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Homestay programme gains popularity

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Two more villages have joined the Kampung Sinaran Baru homestay programme

THE homestay programme at Kampung Sinaran Baru, which is   on the fringe of Johor Baru, is one of the more successful homestay programmes in Johor, although the tourism product received a lukewarm response when it was introduced in 2006.

  Good reviews of the homestay, spread by word of mouth, have helped boost the business of its operators. They can now rake in between RM7,000 and RM21,000 per month for each visit depending on the number of  tourists.

Since it started,  the programme has had19,132 visitors, comprising both locals and foreigners.

  Of this, 17,372 were tourists from Japan, Indonesia and Singapore and the total income generated was RM132,524.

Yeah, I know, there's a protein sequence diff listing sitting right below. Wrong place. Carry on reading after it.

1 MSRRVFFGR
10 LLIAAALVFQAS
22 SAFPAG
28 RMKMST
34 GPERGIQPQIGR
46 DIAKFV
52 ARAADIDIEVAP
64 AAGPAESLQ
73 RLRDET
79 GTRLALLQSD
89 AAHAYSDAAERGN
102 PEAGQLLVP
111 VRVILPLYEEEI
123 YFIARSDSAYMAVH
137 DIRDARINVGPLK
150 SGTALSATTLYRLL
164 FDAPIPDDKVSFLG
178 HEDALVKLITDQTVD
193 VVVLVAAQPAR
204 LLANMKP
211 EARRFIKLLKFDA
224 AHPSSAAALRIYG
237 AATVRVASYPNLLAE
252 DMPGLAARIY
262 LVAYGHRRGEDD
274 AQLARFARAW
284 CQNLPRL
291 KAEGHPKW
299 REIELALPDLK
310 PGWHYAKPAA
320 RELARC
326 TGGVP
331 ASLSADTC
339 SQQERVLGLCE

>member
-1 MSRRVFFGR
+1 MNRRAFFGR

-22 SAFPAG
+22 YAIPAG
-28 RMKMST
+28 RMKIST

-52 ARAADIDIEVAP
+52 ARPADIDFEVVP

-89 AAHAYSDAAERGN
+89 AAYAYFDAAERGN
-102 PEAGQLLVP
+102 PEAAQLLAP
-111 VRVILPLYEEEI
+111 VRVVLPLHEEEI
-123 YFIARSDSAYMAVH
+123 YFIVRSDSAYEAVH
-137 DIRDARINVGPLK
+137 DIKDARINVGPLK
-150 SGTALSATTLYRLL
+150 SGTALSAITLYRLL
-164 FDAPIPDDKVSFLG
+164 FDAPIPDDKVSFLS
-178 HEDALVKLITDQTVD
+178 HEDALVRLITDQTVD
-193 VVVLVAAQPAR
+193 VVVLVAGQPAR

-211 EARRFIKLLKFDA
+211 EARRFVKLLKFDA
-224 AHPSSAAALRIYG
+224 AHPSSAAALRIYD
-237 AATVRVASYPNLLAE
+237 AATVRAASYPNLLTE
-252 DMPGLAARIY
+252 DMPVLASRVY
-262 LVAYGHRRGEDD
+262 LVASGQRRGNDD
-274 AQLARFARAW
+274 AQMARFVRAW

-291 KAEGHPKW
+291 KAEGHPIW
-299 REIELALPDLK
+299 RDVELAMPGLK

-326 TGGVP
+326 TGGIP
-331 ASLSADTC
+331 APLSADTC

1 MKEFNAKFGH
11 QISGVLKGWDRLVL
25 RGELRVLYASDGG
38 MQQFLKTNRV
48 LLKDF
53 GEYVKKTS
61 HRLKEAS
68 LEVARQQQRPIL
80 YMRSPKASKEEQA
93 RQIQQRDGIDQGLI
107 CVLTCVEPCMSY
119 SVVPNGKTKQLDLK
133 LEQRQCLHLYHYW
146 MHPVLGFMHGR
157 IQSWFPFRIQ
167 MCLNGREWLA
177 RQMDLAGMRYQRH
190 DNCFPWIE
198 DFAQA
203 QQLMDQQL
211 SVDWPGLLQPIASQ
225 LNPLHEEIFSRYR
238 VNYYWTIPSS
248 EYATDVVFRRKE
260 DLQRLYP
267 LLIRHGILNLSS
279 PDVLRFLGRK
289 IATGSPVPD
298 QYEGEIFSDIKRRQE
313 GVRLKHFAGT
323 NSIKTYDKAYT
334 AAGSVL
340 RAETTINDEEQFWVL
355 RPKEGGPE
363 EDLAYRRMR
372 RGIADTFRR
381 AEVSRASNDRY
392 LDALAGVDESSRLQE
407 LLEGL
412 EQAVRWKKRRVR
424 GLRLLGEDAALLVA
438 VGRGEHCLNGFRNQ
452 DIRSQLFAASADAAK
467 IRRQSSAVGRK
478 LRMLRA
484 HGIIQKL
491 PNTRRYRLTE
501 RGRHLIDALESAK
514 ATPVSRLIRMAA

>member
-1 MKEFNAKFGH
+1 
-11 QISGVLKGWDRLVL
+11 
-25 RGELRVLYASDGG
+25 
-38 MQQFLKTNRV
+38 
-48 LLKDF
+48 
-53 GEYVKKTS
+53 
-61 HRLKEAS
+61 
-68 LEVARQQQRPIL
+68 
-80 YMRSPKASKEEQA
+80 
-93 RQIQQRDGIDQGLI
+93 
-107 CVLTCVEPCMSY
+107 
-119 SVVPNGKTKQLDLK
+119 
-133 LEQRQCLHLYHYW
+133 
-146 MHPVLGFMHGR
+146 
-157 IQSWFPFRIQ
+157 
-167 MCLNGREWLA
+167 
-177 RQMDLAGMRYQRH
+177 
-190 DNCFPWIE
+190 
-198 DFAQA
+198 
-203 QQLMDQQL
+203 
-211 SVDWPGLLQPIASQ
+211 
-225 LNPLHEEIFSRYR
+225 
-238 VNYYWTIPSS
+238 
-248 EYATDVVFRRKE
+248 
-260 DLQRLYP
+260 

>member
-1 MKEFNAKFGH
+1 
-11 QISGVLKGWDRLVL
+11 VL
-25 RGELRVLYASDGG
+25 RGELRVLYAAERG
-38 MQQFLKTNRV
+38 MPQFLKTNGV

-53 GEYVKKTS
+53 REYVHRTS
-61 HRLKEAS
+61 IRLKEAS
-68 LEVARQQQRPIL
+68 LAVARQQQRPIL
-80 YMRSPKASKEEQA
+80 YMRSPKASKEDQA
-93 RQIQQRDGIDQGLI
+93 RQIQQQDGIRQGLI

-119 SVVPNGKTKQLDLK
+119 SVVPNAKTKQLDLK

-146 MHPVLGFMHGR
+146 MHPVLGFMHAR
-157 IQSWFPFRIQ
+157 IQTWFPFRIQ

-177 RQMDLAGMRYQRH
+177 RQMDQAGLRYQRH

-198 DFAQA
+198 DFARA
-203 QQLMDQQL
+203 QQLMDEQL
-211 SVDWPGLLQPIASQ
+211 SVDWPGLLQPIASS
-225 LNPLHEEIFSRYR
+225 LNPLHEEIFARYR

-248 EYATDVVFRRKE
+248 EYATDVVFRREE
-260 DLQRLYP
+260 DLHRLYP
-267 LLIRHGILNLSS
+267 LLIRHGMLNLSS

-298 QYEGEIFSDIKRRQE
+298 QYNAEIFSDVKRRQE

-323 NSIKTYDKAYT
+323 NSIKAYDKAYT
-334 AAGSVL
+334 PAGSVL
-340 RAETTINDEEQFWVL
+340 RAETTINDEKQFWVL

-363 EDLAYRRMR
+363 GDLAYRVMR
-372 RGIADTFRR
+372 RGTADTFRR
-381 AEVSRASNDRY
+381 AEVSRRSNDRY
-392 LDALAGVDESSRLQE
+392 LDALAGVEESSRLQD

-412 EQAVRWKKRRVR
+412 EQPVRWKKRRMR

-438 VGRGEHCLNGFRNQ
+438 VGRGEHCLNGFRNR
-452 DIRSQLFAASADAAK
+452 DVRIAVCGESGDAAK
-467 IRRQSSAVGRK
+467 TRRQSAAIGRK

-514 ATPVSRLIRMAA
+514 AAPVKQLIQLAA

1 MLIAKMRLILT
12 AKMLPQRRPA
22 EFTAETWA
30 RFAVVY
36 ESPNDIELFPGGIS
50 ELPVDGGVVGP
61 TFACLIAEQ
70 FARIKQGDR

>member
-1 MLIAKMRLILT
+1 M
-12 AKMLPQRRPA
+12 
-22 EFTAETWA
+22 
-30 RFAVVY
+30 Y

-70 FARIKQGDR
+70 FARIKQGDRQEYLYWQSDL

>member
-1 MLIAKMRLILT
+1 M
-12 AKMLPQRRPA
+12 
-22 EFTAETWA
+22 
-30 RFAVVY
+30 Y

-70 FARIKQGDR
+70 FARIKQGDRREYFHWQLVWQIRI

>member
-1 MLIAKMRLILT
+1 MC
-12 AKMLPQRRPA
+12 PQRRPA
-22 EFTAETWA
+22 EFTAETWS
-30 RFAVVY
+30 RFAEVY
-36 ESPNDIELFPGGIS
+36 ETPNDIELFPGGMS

The latest visitors were 285 students and 14 teachers from the Naha Kokusai High School based in Okinawa, Japan. They  were eager to learn about rural life in Malaysia.

  Sinaran Baru coordinator Norbi Ahmad, 60, said when the programme was first started only three villages were part of it. They were Kampung Sinaran Baru, Sri Aman and Tawakal.

  "Two more villages have joined the programme -- Kampung Pemuda Jaya and Impian Jaya, bringing the total number of participants to 45," said  Norbi.

  "Apart from being able to enjoy the atmosphere and surroundings of a kampung, visitors can also sample a total of 14 products offered by small- and medium-sized industries in Johor Baru.  

  "These include freshwater fish, frozen food products, fruits and tamarind," she added.

  Norbi said the homestay programme is popular as it allows visitors to experience life in the village and get away from the hustle and bustle of the city.

  "The response to the programme has been encouraging as some visitors do not want to stay in hotels."

  The Kampung Sinaran Baru homestay programme has four packages ranging from RM100 to RM400 a day depending on the type of house.

Norbi Ahmad (right) with her husband Jahari Paber, 60, at their house which is registered with the Tourism Ministry.

Though it started off poorly in 2006, the homestay programme has become popular among foreigners from Japan, Indonesia and Singapore. Pix by Fahmi Mohd Yusof


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